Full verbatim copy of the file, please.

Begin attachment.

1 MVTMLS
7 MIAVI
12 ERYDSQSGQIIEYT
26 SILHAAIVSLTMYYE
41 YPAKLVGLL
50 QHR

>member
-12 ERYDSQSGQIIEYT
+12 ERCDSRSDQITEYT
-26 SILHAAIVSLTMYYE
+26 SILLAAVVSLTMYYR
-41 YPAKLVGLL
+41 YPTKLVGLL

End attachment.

1 MVTMLS
7 MIAVI
12 ERYDSQSGQIIEYT
26 SILHAAIVSLTMYYE
41 YPAKLVGLL
50 QHR

>member
-12 ERYDSQSGQIIEYT
+12 ERCDSRSDQITEYT
-26 SILHAAIVSLTMYYE
+26 SILLAAVVSLTMYYR
-41 YPAKLVGLL
+41 YPTKLVGLL